London, Earth. 2005
Dorian heard the anguished cries of those left behind echo in his mind. There was nothing he could do about it as his hands flicked switches and pressed buttons on the living console in the centre of the massive room.
With a grating wheeze, Dorian was travelling in time, running from the war on the other side of the doors of the blue 1960’s Earth Police Box.
But it wasn’t Dorian who was running. It wasn’t Dorian controlling the hands that operated the last T.A.R.D.I.S. in the universe. It wasn’t even Dorian who left the screaming Time Lords and Daleks locked in the Time War.
It was his father. And Dorian was seeing everything through his eyes.
There was a shockwave that reverberated through time and space. Dorian’s father fell forward on the T.A.R.D.I.S. console.
As his head hit the floor Dorian jerked awake with a cry, covered in sweat, lying in his bed in his London flat.
Dorian scrambled from his bed as though to run away from his recurring nightmare and pressed his forehead against the cool glass of the window. He stood there for a while, trying to get the images of what he had seen out of his mind.
He’d had the same nightmare for as long as he could remember.
From the window of his flat, Dorian looked down at the March-rain soaked London street. He stared at the drenched humans, battling their way to work in the early morning with umbrellas pointed into the wind like shields. Humans, hurrying on their way, their minds always on their fleeting futures. It amazed Dorian how so many people could waste so many opportunities to actually live.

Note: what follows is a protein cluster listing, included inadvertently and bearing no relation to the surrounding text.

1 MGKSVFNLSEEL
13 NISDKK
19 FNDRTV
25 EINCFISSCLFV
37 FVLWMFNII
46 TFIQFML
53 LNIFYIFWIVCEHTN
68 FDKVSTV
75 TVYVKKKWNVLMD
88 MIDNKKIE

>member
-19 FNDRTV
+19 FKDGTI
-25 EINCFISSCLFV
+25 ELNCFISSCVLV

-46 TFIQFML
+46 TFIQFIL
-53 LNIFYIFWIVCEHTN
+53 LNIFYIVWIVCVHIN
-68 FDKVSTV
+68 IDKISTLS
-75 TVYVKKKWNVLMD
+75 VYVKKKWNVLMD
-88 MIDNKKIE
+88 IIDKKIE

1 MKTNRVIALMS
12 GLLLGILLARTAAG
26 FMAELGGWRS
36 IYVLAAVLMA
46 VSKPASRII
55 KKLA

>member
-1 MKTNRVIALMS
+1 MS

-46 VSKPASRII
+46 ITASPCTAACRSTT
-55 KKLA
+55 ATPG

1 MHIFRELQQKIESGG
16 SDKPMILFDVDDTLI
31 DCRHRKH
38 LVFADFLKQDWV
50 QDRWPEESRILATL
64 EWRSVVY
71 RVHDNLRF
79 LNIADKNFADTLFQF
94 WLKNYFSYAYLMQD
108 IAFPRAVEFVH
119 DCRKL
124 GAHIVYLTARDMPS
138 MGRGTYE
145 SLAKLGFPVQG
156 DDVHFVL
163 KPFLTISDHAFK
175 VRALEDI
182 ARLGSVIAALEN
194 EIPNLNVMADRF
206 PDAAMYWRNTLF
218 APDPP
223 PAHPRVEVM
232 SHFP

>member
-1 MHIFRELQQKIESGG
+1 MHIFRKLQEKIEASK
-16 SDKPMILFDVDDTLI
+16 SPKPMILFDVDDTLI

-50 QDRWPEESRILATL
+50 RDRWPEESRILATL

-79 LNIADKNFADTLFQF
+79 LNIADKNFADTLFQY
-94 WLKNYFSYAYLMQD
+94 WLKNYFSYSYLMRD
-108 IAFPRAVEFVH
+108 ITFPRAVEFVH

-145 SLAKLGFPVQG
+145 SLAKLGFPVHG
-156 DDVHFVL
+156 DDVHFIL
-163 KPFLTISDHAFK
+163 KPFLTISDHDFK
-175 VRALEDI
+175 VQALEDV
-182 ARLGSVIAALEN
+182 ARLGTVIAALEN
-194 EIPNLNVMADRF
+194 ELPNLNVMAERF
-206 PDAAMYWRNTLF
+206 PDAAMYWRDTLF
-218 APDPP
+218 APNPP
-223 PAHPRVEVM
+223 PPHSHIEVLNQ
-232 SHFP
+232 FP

Dorian was so different from those people outside. Aside from his peculiar nightmares, there was also the fact that he was nearly 250 years old, and not to mention that he was only half-human.
Dorian Alexander Poisson had been born in Versailles, 1759, to Jeanne-Antoinette ‘Rienette’ Poisson – later known as the Madame du Pompadour. He had never known his father, he only knew the little things his mother had told him when he was a mere toddler. She had died when he was six.
His father was a Time-Lord from the planet Gallifrey.
People called him The Doctor.
After his mother had died, the King of France, one of the few people who actually knew of his birth, provided a house for him and his mother’s most loyal servants. He was raised and educated there, becoming a talented singer, actor and a very gifted academic. That was until he was conscripted into the French army and sent across to America to help the French settlers in the American Revolution.
He was there for one week before he was shot.
It was as much of a surprise for him as it was for the rest of his company when he suddenly gasped for breath as they were about to close the lid on his coffin.
He hadn’t aged since that day.
But that had been three centuries ago. It was now the fifth year of the new millennium and Dorian had moved back to London after a good few years of travelling.
That was his way; moving from place to place before people started to wonder why he didn’t age, before people wondered why he still looked 21 when they had known him for years.
Dorian ran his hands across his face to wipe away the memory of the nightmare, raking his fingers through his thick blond hair. He was very good looking, or so he had been told many times, with a youthful face and sparkling blue eyes that wouldn’t have been out of place on a Hollywood actor. But that was only on the surface. Once you got to know him you saw the depths of his eyes, the sadness and the age.
‘You okay D?’ asked Dorian’s Irish flat-mate, Ronan, poking his head around the door of the room. Ronan’s auburn hair was ruffled untidily; Dorian’s outcry had obviously woken him up.
Dorian nodded. Ronan was one of the few people on Earth who knew his secret. He knew how the nightmare affected Dorian and let him have his space.
Dorian shook his head free of thoughts and began his day.